The post-Cold War liberalist view, according to which interdependences supported a virtuous cycle of mutual gains, has given way to a realist-tinged view that regards economic interdependence as a cause of insecurity and an element in conflicts. In this new environment of increasing great power competition and technological decoupling, all states are not created equal. Major states such as the United States and China can be system shapers, whereas small states tend to be system takers. Unlike smaller states, they have a greater ability to use their investment leverage, supply chain dominance and control of core technologies. For smaller states with open economies, such as Finland and Sweden, these capabilities of major powers create vulnerabilities in the form of security risks of foreign ownership, supply disruptions and critical technological dependencies.

The report explores how small states can mitigate such risks. A series of innovative Delphi backcasting exercises in Finland and Sweden brought together 113 sectoral experts and generalists to ponder ways to prevent dystopian scenarios from unfolding. The target years of the scenarios extended from 2027 to 2035, encouraging ideas on both short- and longer-term solutions. Instead of aiming for a consensus of expert views, the process sought to produce a variety of effective means and measures that a small state could choose to adopt.

The exercise consisted of nine scenarios, presented as comic art. The narratives on the risks of foreign ownership focused on 1) acquisitions of gaming companies gathering personal data, 2) transfers of real estate ownership in Lapland and 3) venture capital investments in emerging technology start-ups. The scenarios on supply disruptions dealt with 4) discriminatory practices limiting access to antibiotics, 5) political retaliation limiting access to water treatment components and 6) sanctions on wind power materials, components and minerals. As for high technology dependencies, the cases included 7) the maintenance of military technology, 8) the cybersecurity of health technology and 9) the supply of chemicals for research and development activities.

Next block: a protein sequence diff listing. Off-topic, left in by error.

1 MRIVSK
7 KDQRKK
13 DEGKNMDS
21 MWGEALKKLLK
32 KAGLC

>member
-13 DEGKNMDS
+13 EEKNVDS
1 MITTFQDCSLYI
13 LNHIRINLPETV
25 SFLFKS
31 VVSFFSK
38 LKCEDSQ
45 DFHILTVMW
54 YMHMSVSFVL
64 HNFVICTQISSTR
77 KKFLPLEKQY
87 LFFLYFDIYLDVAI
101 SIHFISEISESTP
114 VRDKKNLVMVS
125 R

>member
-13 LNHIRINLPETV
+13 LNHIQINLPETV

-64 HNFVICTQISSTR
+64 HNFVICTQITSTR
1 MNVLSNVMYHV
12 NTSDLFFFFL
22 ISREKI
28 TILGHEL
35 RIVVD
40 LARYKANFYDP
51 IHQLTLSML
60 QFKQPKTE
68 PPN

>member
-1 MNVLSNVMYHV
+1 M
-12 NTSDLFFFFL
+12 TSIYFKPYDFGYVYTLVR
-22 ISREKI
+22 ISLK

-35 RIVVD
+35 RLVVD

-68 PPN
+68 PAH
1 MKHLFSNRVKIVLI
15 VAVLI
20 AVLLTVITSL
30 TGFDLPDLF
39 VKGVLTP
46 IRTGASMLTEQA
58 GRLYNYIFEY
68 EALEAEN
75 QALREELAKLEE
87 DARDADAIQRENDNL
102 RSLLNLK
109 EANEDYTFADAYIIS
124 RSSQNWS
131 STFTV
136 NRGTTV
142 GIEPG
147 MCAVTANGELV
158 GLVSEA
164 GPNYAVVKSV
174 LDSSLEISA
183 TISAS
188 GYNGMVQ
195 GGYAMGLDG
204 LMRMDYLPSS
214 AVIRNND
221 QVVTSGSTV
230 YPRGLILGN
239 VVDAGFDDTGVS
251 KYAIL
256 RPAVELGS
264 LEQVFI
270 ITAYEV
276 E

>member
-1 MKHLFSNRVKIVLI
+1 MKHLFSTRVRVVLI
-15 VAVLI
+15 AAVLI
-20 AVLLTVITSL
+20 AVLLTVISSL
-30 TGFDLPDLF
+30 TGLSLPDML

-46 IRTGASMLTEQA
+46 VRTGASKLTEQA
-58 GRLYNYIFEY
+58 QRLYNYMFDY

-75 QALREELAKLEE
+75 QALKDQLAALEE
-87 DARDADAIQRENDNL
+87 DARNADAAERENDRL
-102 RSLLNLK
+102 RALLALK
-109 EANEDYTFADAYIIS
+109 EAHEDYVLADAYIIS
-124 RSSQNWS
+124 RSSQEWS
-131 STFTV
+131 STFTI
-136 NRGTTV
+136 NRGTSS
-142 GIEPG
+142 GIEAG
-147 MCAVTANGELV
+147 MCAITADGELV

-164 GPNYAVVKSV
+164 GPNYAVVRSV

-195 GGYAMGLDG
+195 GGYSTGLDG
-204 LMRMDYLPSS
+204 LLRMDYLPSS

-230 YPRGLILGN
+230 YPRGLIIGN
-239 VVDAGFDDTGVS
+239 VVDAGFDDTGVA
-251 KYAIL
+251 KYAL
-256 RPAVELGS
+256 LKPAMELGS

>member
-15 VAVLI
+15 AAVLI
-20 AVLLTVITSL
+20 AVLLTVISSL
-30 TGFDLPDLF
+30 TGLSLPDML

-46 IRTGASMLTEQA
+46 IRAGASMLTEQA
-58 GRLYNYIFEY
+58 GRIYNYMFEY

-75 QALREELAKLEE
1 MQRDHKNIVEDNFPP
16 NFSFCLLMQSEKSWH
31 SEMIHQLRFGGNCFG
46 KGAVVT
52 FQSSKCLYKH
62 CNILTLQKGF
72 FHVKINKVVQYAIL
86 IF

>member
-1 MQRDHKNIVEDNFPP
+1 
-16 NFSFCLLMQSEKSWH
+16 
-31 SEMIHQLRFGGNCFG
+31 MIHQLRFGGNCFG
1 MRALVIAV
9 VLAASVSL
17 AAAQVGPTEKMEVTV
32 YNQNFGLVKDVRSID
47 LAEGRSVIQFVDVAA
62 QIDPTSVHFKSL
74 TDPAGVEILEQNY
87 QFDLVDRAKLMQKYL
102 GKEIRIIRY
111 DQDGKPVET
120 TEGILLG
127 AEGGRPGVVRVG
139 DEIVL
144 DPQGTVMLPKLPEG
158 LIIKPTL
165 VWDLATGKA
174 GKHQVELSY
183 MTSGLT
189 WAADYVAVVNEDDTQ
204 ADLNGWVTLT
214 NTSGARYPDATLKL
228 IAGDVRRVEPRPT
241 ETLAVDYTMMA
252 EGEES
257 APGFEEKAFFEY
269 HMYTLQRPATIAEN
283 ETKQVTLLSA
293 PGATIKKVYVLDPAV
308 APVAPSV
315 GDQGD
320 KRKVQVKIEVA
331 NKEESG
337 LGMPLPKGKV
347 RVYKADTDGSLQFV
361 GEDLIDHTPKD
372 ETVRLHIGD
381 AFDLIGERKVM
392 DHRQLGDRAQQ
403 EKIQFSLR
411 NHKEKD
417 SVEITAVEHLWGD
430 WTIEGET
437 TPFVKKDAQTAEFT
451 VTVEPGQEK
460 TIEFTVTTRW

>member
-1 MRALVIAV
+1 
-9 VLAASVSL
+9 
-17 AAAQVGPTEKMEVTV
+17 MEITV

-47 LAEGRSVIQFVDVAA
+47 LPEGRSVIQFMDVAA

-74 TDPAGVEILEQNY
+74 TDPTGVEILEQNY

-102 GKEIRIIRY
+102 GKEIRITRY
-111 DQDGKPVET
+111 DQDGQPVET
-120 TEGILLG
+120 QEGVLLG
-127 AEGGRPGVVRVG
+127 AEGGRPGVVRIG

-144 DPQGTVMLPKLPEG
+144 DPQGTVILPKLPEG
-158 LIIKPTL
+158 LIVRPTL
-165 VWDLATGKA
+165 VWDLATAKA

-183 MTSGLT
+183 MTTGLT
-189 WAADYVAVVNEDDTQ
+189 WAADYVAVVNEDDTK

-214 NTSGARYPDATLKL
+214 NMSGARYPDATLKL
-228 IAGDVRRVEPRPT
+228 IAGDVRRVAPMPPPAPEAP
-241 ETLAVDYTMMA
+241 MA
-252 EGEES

According to the report, small states have the least leeway in navigating the risk environments created by technological dependencies, whereas the toolkits to tackle the potential dangers of foreign ownership and supply disruptions are more extensive. Although different issues and insecurities require different bespoke solutions, all the risk categories call for active mitigation efforts. Most of the suggested Finnish and Swedish expert solutions can be clustered into three alternative approaches: protectionist/interventionist, liberal and technologically oriented.  

Protectionist/interventionist solutions would expand the state’s powers in controlling, guiding and limiting economic activities. Key suggestions included:

  • covering acquisitions and greenfield investments in national foreign direct investment screening
  • screening real estate acquisitions with a wide range of countries of origin
  • imposing country-specific limitations to real estate acquisitions
  • screening venture capital investments in emerging technologies
  • initiating a national security act to limit foreign control rapidly
  • imposing country- and company-specific limitations to bids in critical industries
  • increasing tariffs